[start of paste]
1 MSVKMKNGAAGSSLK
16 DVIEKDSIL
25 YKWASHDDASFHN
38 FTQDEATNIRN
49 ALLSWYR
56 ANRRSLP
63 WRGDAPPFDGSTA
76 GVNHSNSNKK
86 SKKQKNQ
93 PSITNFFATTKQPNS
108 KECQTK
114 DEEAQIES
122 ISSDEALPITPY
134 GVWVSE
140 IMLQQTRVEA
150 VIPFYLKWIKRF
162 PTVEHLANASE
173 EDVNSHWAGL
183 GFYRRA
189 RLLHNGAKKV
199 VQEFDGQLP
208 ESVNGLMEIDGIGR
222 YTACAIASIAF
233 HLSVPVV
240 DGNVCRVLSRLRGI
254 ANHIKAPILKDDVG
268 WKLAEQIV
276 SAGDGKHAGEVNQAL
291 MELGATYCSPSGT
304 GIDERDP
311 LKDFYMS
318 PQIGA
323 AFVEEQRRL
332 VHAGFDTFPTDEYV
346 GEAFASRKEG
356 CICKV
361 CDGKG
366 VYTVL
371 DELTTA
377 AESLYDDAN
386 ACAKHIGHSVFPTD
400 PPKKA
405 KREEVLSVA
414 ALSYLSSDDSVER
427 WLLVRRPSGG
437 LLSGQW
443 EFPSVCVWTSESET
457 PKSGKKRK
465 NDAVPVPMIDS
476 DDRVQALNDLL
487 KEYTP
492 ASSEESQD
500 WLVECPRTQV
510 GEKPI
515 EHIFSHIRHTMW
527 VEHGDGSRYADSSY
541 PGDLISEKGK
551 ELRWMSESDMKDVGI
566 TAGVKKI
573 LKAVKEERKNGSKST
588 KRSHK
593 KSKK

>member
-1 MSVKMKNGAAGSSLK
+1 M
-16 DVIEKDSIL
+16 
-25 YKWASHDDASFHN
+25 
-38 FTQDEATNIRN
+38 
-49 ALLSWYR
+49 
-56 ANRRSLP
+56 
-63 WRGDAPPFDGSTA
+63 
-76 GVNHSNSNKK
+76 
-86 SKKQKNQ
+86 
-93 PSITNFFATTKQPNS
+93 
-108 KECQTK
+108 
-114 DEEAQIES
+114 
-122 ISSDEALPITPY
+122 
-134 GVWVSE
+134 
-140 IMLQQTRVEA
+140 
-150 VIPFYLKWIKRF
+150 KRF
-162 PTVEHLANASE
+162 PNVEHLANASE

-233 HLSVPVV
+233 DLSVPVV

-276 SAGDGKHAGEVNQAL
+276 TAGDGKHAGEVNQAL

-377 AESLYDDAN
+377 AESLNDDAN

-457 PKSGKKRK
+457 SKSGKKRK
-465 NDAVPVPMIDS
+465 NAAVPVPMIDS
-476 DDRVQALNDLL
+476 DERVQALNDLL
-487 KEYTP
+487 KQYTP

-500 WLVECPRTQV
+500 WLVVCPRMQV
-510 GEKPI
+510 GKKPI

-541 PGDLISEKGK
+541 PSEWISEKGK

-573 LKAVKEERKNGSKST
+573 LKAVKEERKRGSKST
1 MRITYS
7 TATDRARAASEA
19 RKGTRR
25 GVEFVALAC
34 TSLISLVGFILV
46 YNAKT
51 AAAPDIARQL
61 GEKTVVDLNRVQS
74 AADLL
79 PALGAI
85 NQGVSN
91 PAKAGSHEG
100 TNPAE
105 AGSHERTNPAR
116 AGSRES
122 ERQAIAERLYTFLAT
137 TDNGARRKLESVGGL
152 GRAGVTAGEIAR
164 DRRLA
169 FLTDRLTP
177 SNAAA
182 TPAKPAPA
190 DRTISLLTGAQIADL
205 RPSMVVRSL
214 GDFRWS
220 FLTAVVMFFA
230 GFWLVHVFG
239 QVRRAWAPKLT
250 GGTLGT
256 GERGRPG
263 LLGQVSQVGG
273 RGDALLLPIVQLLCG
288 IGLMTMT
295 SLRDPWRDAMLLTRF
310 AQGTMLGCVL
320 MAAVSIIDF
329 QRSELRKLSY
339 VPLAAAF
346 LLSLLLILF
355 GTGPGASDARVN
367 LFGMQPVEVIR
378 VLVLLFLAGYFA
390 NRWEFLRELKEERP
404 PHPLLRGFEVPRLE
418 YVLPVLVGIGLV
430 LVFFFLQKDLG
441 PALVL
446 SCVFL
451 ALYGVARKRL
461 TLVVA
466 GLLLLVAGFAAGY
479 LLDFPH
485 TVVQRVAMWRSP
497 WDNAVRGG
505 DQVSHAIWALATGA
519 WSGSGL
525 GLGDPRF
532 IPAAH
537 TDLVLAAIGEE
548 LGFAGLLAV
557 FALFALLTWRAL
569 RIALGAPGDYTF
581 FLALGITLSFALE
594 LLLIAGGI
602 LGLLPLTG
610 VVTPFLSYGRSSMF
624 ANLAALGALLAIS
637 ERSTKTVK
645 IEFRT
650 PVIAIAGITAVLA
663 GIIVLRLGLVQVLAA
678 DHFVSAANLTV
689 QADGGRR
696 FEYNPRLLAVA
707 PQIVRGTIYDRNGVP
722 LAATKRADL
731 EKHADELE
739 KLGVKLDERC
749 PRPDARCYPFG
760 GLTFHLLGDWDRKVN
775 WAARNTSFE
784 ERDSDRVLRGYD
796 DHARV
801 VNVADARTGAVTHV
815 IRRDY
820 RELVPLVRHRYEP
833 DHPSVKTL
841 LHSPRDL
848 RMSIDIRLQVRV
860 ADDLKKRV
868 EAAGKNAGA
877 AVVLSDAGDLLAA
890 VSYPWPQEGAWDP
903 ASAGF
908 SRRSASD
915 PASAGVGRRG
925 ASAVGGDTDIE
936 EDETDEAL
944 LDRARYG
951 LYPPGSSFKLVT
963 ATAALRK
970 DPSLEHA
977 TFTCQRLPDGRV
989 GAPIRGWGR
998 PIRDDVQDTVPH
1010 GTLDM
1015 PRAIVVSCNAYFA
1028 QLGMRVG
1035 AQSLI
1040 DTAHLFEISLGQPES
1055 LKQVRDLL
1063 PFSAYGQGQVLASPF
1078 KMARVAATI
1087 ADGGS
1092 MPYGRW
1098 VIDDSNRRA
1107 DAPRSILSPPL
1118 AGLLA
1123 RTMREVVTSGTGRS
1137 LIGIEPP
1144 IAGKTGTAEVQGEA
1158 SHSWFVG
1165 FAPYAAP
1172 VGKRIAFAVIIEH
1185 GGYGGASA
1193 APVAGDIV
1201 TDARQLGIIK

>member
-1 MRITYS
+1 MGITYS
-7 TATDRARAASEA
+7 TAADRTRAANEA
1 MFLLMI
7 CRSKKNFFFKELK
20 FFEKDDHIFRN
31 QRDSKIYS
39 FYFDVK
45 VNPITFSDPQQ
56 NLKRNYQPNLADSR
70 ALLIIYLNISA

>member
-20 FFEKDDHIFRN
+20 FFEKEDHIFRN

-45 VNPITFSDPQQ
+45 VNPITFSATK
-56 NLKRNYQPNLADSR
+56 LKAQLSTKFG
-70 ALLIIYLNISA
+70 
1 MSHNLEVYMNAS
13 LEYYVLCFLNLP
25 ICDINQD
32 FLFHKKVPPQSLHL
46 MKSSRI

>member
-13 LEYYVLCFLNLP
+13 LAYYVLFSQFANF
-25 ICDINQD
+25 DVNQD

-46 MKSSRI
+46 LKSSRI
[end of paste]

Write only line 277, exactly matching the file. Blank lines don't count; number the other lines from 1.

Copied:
-25 ICDINQD